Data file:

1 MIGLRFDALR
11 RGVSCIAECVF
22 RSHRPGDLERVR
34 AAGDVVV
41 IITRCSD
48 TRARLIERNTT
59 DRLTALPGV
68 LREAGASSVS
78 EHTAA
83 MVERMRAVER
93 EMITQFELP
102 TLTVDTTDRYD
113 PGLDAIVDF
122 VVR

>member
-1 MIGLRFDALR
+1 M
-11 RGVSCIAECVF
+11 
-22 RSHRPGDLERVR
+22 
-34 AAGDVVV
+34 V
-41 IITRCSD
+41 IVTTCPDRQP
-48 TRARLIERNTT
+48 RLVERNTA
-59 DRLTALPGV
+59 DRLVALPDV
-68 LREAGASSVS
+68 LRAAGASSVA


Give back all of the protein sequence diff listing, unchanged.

1 MIGLRFDALR
11 RGVSCIAECVF
22 RSHRPGDLERVR
34 AAGDVVV
41 IITRCSD
48 TRARLIERNTT
59 DRLTALPGV
68 LREAGASSVS
78 EHTAA
83 MVERMRAVER
93 EMITQFELP
102 TLTVDTTDRYD
113 PGLDAIVDF
122 VVR

>member
-1 MIGLRFDALR
+1 M
-11 RGVSCIAECVF
+11 
-22 RSHRPGDLERVR
+22 
-34 AAGDVVV
+34 V
-41 IITRCSD
+41 IVTTCPDRQP
-48 TRARLIERNTT
+48 RLVERNTA
-59 DRLTALPGV
+59 DRLVALPDV
-68 LREAGASSVS
+68 LRAAGASSVA